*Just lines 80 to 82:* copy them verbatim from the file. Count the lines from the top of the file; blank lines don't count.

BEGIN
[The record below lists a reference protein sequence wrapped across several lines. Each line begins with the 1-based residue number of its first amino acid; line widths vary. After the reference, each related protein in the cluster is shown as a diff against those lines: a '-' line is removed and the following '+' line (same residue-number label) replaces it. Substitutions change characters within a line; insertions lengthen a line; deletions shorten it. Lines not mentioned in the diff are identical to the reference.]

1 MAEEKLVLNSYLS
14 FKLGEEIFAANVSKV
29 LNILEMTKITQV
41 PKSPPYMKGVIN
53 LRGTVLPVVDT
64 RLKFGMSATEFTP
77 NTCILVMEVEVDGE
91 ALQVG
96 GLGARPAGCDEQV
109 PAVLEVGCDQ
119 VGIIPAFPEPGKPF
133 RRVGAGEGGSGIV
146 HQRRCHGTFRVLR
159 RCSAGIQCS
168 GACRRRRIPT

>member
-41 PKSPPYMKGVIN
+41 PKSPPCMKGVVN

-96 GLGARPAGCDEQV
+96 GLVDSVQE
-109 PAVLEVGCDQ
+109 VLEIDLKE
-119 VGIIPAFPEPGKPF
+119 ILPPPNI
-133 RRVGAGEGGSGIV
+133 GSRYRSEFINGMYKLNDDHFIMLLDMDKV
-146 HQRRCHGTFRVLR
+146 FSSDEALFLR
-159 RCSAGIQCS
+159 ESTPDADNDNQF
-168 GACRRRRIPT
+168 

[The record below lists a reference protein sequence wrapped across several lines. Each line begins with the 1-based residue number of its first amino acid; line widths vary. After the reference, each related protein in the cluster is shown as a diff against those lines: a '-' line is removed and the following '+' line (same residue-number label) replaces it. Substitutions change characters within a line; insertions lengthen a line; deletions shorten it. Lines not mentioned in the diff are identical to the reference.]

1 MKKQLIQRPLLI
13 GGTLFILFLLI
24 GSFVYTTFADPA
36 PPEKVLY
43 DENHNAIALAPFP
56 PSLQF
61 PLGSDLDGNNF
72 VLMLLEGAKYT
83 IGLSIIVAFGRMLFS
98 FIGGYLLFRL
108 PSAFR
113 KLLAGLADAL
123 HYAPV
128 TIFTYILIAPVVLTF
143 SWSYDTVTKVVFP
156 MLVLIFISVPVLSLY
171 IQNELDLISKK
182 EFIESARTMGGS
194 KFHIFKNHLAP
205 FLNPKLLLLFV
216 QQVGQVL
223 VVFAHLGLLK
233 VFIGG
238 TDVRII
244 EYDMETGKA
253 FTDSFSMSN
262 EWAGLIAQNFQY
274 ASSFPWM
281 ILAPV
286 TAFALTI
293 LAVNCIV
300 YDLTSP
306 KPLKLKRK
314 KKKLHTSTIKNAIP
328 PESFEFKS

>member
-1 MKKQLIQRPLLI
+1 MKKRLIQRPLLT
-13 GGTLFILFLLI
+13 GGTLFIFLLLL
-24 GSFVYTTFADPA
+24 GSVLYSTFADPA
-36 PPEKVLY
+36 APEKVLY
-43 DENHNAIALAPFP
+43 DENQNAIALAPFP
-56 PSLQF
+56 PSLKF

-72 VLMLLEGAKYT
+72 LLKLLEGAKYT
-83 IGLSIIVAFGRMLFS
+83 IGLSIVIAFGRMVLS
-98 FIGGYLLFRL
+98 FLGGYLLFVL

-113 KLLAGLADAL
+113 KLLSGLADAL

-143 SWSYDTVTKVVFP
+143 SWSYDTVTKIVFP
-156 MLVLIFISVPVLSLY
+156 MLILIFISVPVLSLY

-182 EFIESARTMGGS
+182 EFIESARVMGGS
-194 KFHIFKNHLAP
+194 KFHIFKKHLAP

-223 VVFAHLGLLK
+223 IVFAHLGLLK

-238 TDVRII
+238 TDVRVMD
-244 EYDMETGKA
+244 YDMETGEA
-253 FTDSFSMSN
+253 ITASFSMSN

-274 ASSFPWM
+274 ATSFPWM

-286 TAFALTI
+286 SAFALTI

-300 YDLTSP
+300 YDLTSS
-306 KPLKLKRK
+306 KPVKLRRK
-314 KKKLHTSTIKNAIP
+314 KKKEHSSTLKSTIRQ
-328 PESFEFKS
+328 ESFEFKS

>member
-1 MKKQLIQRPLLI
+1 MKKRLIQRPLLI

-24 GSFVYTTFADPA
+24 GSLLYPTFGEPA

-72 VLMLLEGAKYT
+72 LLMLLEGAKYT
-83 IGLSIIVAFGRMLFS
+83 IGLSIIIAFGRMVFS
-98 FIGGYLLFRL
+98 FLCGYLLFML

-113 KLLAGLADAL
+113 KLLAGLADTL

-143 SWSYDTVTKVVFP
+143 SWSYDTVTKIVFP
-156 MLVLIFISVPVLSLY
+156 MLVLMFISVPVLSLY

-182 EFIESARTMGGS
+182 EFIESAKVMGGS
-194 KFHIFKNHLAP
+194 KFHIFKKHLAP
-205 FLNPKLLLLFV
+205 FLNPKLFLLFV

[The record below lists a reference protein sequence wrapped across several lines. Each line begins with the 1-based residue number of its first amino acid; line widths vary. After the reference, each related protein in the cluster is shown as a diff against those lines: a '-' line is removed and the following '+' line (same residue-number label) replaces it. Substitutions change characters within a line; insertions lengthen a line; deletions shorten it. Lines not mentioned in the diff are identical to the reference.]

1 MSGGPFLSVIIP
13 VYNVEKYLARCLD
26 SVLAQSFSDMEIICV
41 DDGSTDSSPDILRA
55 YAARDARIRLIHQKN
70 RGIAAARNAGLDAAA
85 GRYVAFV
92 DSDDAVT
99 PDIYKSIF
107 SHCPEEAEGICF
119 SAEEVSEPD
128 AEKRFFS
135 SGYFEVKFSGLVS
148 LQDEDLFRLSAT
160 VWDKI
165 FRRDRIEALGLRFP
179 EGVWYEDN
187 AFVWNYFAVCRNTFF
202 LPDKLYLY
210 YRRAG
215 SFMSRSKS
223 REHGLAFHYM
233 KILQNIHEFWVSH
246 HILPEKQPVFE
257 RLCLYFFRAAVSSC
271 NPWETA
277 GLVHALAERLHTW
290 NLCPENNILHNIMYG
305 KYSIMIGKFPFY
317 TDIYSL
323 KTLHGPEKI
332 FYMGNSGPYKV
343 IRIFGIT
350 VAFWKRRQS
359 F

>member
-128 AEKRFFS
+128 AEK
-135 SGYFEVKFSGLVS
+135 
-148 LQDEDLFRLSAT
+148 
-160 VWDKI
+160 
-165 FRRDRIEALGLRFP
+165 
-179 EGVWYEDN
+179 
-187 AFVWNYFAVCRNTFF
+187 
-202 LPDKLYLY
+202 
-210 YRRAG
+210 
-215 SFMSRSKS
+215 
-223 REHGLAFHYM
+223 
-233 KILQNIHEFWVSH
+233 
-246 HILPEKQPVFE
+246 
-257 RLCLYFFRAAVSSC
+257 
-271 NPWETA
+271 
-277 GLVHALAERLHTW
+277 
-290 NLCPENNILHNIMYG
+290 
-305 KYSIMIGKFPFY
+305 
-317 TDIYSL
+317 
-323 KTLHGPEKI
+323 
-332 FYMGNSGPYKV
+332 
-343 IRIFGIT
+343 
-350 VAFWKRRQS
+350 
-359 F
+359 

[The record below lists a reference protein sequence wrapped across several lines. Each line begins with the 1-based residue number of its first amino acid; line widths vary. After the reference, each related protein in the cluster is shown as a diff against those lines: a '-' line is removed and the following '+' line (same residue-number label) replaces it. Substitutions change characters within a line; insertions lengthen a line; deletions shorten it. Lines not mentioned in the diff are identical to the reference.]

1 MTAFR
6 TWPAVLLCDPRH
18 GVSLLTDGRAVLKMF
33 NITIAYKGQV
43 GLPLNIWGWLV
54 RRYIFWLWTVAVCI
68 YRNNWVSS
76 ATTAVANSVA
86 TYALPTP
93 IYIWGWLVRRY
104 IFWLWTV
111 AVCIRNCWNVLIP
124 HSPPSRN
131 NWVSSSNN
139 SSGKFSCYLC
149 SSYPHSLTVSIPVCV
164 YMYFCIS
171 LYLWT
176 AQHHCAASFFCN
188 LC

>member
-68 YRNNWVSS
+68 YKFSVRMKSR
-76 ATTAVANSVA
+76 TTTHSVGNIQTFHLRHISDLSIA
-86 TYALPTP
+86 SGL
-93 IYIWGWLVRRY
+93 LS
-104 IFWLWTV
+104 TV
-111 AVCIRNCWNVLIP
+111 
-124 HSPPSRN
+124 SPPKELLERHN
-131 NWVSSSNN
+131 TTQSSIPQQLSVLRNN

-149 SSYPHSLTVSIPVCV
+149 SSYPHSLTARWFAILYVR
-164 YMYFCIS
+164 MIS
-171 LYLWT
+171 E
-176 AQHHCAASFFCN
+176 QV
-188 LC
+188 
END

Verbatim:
+43 DENQNAIALAPFP
-56 PSLQF
+56 PSLKF